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How to get into cooking
Cooking is a good hobby: the activity itself is relaxing, it has a product you can enjoy, and it’s one of those core life skills that it feels like one ought to have. But I’ve found that it can also be daunting. There’s a seemingly infinite number of recipes out there, so where do you start? I’ve recently worked out a system that I feel good about, so I thought I would share it. It has three rules: (1) pick cookbooks to focus on, (2) divide foods into categories, and (3) log what you cook.
Pick cookbooks to focus on. I like Mark Bittman’s How to Cook Everything series because it aspires to provide a broad overview of the fundamental, platonic elements of cooking, as opposed to other cookbooks and recipes that feel more random and quirky. I’m currently relying primarily on Bittman’s How to Cook Everything: The Basics. The two other resources that I’m finding most useful are Bittman’s more comprehensive How to Cook Everything Vegetarian, and the website Budget Bytes.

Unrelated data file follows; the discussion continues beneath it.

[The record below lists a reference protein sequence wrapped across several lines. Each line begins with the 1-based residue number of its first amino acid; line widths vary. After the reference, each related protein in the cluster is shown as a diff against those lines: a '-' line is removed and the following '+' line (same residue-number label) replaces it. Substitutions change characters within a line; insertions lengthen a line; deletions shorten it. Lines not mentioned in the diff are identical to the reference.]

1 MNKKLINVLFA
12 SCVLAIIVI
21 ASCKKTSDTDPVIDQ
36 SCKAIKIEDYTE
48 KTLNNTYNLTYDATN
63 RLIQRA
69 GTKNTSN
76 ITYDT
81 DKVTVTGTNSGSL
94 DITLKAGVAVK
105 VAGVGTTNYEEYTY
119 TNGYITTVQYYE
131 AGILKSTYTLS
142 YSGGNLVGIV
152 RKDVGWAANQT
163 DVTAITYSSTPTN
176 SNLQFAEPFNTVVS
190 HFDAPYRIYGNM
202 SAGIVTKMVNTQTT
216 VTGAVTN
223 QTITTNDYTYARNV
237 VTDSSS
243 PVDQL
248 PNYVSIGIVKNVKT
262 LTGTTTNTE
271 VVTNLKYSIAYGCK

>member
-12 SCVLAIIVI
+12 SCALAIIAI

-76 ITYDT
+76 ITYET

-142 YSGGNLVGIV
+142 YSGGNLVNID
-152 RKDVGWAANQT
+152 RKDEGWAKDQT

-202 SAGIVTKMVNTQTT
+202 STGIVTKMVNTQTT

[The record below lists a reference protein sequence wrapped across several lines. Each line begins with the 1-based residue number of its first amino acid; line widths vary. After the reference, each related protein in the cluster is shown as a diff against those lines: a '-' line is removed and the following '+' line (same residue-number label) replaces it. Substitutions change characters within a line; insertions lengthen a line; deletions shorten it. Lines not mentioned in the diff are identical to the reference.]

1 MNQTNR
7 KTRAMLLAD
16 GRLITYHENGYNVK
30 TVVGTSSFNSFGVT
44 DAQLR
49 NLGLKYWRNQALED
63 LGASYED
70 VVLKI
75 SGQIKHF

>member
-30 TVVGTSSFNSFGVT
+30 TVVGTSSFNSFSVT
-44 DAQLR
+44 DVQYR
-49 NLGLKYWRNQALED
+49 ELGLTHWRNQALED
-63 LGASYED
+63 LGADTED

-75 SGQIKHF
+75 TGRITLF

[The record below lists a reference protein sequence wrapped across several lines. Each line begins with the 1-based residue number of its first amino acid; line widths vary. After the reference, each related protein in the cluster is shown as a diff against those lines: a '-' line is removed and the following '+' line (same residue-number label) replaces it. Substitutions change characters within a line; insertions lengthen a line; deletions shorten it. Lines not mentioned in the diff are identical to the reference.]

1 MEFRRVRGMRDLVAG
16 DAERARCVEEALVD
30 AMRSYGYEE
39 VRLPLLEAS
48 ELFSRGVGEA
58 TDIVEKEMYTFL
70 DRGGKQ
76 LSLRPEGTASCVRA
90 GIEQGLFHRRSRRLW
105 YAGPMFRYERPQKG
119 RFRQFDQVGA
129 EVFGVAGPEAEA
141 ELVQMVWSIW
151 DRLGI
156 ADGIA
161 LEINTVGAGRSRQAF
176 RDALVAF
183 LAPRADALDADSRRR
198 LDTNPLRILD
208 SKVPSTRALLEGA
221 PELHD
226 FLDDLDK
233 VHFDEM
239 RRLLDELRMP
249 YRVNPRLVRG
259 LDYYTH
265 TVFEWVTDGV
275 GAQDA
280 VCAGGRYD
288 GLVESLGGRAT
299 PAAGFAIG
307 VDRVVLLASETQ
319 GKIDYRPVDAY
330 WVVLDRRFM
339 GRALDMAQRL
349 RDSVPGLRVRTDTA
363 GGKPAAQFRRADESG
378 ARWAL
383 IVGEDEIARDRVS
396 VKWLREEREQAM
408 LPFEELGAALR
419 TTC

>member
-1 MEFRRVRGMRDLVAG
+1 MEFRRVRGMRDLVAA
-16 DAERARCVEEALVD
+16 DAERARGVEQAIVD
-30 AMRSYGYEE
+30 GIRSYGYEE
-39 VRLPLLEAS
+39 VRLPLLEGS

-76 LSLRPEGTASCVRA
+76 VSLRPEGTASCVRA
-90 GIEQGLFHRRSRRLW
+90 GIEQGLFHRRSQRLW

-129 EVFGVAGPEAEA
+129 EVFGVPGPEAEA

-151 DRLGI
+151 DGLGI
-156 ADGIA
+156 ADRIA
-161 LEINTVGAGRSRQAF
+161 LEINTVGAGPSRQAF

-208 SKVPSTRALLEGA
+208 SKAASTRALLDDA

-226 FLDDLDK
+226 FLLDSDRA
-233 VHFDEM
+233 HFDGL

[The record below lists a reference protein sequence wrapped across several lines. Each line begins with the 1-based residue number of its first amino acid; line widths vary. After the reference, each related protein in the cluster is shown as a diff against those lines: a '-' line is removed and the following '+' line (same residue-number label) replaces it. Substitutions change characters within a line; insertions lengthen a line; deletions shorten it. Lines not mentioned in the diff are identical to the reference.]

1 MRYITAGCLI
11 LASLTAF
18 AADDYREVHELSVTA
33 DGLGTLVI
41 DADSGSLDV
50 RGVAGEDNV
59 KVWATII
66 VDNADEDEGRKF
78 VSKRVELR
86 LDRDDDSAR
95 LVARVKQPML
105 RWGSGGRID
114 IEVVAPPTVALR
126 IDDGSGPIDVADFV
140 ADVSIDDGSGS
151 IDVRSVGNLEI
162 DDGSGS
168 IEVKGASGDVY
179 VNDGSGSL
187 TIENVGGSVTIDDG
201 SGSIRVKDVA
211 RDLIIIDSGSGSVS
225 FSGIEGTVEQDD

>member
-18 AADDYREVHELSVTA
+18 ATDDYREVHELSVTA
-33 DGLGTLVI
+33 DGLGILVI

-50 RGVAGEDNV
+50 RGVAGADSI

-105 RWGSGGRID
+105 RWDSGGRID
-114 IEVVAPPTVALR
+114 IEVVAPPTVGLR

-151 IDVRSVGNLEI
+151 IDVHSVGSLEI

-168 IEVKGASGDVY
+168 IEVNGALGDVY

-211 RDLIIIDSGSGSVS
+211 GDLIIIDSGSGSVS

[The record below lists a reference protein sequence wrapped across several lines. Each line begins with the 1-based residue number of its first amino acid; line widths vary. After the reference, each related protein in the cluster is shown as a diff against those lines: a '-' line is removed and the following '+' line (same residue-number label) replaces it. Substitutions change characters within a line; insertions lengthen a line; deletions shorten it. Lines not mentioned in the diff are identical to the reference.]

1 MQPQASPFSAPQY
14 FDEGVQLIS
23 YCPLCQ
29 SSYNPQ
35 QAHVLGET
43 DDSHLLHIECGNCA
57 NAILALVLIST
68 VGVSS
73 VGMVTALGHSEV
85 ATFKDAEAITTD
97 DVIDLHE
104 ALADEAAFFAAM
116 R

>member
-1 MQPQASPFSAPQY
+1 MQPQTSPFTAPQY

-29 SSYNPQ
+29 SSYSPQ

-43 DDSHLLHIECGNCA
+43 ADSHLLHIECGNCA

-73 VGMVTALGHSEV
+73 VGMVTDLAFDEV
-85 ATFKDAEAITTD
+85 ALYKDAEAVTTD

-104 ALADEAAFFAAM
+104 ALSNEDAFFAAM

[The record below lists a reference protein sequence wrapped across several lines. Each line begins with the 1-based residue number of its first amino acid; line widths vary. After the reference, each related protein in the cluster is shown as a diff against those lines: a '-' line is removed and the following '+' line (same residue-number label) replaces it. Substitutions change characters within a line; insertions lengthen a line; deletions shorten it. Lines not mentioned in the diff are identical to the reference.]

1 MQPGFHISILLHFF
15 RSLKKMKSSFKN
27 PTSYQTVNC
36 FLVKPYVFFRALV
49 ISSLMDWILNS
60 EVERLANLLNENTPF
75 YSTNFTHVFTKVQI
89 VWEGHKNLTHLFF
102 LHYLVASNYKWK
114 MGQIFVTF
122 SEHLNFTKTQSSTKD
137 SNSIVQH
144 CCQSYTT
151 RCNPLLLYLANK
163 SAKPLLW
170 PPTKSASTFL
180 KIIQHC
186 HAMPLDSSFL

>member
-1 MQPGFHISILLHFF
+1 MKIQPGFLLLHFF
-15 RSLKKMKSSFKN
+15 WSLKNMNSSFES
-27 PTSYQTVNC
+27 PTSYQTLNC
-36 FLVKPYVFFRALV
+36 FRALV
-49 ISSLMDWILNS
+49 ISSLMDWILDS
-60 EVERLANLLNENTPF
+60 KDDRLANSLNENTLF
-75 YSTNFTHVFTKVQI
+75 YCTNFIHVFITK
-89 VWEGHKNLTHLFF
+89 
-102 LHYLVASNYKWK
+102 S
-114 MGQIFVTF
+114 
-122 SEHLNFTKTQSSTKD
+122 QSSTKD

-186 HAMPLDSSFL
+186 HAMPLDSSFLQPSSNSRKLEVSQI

Divide foods into categories. Another way I’ve narrowed things down is to think of foods in terms of three main categories: veggies, protein, and carbs. And I’ve narrowed things down even further by thinking about veggies in terms of season. In general, I like thinking about food in terms of “atomic” foods (e.g. whole foods) because it feels like there are only so many of those out there, I can learn how to cook them well, and then all the random recipes out there will just be combinations of those.
Log what you cook. I’m currently keeping a bullet card in the kitchen where I log when I’m cooking a new type of food, and each week, I copy that to a spreadsheet. This helps me feel motivated to keep finding new things to make, and helps me feel like I’m making progress. I’m also using cooking as an opportunity to listen to new music, so on the back of the bullet card I also log new albums I’ve listened to.